Here’s What You Need To Know If You Get A Call Claiming To Be From The IRS

It's finally happened to me: After missing a call this morning, I checked my voicemail, only to find a threatening message telling me a tax lawsuit has been filed in my name, and if I don't respond immediately, the caller is going to issue a warrant for my arrest. Thankfully, I am wise to the ways of IRS phone scammers, so I deleted the voicemail and moved on with my day. But for folks who are new to the tax world or who may not realize just how convincing scammers can be, IRS phone scams can pose a very real danger.

The pattern repeats each year: Around tax time, the scammers target unsuspecting people by phone or email, posing as IRS agents and claiming that the would-be victim pay them via prepaid gift cards, wire transfers, or other methods. The scammers often use threats and intimidation to scare people into paying up. Recently a Detroit woman who handed over $1,000 to scammers who demanded she load money onto Google cards to pay off her supposed IRS debt of $15,000 spoke out about scams, saying the person on the phone told her if she didn't pay up, "in two hours there will be a sheriff on your doorstep," WXYZ Detroit reported.

Threats like that are a common feature of IRS phone scams. One Twitter user who posted about her scammer experience on April 3 said she was accused of ignoring bills from the IRS, and when she snarked back at the person who'd called her, he screamed, "I WILL SEND THE POLICE."

Even though I know the template for IRS scam calls, I still felt my stomach lurch when the scammer who'd called me said they would put out an "arrest warrant." It's easy to see how people could be scared into giving up money, especially if they're talking directly to an aggressive scammer.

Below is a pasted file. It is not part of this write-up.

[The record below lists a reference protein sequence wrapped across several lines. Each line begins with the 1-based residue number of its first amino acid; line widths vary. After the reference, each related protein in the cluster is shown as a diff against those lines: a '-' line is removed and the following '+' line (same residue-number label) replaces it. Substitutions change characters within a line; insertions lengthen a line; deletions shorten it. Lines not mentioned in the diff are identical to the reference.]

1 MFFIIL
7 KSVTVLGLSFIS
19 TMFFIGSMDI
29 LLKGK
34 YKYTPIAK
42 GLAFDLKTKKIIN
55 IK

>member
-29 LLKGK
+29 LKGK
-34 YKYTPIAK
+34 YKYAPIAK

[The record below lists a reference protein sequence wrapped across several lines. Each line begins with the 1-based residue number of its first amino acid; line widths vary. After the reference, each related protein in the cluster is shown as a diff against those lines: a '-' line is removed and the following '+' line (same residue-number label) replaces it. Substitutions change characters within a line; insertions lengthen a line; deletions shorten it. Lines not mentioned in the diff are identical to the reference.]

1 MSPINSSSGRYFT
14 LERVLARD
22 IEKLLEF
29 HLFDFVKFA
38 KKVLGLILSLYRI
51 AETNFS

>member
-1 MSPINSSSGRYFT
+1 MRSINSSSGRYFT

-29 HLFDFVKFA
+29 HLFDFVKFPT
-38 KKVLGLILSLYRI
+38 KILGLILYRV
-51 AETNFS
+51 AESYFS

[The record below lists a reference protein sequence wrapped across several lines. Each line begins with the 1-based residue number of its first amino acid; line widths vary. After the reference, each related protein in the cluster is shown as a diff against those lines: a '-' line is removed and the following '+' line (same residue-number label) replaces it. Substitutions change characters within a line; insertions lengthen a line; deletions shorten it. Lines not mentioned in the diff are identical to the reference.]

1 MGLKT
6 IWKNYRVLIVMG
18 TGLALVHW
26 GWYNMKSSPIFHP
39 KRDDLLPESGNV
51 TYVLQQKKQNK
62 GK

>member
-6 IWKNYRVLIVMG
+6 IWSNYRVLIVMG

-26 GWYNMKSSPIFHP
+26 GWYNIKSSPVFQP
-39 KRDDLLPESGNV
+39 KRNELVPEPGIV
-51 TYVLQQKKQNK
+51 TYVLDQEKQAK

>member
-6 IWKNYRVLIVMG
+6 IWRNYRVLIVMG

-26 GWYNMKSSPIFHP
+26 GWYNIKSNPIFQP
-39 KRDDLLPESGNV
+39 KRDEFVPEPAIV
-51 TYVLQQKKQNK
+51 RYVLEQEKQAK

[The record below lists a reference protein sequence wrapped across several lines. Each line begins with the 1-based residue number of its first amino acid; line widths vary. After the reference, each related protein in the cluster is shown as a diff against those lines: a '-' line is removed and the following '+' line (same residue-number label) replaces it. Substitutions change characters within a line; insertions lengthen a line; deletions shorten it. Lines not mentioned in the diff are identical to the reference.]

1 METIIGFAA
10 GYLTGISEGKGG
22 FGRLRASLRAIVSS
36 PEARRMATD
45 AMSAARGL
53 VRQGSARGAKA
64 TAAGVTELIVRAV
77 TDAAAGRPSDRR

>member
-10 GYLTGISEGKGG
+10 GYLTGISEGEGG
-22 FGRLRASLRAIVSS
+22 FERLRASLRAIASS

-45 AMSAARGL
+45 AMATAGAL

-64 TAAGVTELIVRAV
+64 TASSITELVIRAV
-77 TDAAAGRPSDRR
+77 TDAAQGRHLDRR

So here's what you should know to keep yourself, your family, and your friends armed against scammers (who are, BTW, committing a crime). The IRS issued a fact sheet about knowing whether it's really the IRS you're chatting with, and the first thing to know is that the IRS will almost always contact you "through regular mail delivered by the United States Postal Service."

However, the IRS says it will contact you by phone or come to your home or business in "special circumstances [...] such as when a taxpayer has an overdue tax bill." But even when that happens, the IRS says, you will have received multiple notices in the mail first. If you're reasonably sure you don't owe a severely overdue tax bill, are not in the middle of being audited, and haven't received any paper notices, someone calling you claiming you owe a sum of money that you need to pay immediately is more than likely not legit.

Another hallmark of IRS phone scammers is the demand for specific types of payments. The Detroit woman who lost $1,000 was told to go to Kroger and put money on a Google card, WXYZ Detroit reported. The Treasury Department also recently issued a scam alert in a statement to CNBC, specifically warning that scammers are now asking people to pay their back taxes by loading money onto iTunes gift cards and reading out the 16-digit gift card code over the phone.

In case it's not obvious, the IRS would never ask you to pay your back taxes by buying gift cards. The IRS specifies that a real IRS agent speaking with you would never demand you pay what you owe using any specific method, including "a prepaid debit card, gift card or wire transfer." If you do owe the IRS money, you'll be able to confer with an agent about what legitimate methods you can choose to use, including paying directly out of your bank account or with a (regular, not prepaid) debit or credit card. The IRS also says that a real agent will not demand you pay taxes "without the opportunity to question or appeal the amount they say you owe," nor will you be asked to pay "immediately."

And above all, people who won't tell you information about what you supposedly owe, then threaten to send "the police" or "the cops" are absolutely scammers. No IRS agent will threaten to bring in "local police, immigration officers or other law-enforcement to have you arrested for not paying," the IRS says. The IRS is also not capable of using the fact that you owe taxes to "revoke your driver's license, business licenses, or immigration status."

The bottom line is, if someone is being aggressive with you, requesting immediate payment, or just seems generally fishy, don't worry about being rude. Just hang up on them. If you're concerned that the person may actually have been from the IRS and you've somehow missed a notice or owe money you don't know about, contact the IRS to ask. In this case, the old adage is the golden rule: Better safe than sorry.